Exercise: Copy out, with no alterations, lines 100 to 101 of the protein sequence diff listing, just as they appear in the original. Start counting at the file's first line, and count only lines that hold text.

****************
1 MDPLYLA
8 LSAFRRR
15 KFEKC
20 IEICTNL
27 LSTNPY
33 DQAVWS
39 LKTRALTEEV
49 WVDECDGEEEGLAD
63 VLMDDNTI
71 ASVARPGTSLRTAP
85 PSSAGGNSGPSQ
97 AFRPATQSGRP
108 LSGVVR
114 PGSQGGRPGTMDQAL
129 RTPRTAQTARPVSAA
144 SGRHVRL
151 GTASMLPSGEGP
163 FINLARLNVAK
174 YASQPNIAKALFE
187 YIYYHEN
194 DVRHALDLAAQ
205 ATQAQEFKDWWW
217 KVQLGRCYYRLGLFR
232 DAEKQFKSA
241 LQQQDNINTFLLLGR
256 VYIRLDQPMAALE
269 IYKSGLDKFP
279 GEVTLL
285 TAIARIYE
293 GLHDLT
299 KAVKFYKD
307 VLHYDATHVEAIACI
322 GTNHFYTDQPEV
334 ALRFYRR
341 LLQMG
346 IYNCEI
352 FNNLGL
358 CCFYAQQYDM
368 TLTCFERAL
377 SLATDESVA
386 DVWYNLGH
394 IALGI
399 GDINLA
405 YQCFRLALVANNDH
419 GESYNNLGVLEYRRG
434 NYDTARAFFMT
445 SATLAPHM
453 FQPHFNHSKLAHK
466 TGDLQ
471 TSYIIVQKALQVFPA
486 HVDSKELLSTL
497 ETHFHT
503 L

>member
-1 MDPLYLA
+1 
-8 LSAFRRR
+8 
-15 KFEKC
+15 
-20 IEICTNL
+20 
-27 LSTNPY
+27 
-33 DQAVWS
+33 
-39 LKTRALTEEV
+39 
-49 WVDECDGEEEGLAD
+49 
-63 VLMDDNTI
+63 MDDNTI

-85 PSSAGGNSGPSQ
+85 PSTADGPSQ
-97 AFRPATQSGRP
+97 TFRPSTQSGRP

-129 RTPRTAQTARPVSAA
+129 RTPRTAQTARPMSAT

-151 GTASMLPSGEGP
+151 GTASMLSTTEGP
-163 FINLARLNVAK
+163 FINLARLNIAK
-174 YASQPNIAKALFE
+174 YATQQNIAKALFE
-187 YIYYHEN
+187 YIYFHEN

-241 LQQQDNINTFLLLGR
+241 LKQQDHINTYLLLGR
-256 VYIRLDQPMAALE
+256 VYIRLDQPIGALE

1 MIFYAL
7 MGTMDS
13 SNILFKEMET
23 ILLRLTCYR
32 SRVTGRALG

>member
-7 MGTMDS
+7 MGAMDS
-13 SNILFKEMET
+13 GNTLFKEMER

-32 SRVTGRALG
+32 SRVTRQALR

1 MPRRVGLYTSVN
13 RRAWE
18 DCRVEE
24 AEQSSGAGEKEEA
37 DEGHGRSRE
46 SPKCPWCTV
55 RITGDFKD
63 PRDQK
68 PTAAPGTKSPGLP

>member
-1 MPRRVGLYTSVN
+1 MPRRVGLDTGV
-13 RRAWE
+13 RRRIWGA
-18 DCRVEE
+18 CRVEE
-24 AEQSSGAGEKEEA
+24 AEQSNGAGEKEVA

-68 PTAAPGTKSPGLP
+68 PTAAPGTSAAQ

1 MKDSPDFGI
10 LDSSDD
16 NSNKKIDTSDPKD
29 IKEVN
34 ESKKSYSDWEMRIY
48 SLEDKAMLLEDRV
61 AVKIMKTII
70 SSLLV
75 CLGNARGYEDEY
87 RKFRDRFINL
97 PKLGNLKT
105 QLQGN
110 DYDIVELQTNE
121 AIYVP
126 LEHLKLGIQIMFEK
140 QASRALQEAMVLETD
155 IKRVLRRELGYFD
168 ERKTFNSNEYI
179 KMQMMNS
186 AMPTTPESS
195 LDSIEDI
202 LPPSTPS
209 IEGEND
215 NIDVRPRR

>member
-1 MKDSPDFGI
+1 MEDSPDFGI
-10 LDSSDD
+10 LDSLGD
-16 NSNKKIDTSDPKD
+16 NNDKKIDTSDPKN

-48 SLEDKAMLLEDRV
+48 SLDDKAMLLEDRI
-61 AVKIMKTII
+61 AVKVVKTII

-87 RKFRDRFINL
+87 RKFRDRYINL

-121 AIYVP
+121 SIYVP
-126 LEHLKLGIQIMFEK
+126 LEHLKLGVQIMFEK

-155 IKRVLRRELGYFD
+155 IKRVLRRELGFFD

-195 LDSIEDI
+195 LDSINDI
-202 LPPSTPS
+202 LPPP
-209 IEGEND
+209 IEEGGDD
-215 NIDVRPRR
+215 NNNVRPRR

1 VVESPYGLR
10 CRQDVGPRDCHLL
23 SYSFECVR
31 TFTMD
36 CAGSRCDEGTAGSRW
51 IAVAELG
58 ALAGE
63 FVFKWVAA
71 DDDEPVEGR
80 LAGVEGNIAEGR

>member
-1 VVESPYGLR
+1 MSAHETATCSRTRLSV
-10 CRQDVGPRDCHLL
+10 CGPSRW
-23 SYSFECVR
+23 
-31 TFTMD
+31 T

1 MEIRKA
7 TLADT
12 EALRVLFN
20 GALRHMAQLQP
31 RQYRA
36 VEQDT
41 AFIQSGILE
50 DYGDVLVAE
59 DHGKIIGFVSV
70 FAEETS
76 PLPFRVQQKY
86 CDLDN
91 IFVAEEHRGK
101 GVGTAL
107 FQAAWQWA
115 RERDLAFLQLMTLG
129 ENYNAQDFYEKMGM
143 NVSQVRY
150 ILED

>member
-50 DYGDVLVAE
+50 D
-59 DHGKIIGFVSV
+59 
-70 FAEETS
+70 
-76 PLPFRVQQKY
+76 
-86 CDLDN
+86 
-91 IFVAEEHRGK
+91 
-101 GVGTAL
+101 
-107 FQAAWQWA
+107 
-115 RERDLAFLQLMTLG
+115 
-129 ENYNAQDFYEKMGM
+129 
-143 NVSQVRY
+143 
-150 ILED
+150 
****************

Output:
+13 GNTLFKEMER

-32 SRVTGRALG